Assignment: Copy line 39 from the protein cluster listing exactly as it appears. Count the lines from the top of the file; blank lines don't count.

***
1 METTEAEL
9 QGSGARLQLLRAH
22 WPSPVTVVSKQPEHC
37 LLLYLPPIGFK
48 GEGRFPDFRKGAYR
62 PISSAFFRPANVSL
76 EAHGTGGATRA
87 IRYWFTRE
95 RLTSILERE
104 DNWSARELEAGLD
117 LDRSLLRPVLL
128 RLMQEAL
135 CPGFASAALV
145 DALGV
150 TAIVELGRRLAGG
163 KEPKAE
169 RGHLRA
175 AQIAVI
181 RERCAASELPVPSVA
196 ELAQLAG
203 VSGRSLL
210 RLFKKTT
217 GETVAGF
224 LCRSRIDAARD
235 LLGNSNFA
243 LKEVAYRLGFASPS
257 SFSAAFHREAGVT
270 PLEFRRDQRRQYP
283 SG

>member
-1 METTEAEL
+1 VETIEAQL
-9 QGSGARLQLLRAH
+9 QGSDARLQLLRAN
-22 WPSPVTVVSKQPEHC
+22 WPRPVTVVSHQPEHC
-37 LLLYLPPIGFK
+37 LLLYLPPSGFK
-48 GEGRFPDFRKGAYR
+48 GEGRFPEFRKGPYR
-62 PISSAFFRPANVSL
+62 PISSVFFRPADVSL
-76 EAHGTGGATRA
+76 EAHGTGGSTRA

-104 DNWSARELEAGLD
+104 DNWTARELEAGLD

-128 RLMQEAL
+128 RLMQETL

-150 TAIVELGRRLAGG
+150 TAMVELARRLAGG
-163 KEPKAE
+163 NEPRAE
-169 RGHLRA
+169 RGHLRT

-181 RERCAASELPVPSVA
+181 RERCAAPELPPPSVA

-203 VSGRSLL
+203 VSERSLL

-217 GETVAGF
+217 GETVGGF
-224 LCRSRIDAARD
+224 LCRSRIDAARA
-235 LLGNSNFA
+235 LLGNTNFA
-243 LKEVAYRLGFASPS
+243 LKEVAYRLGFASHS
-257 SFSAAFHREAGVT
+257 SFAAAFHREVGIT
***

-48 GEGRFPDFRKGAYR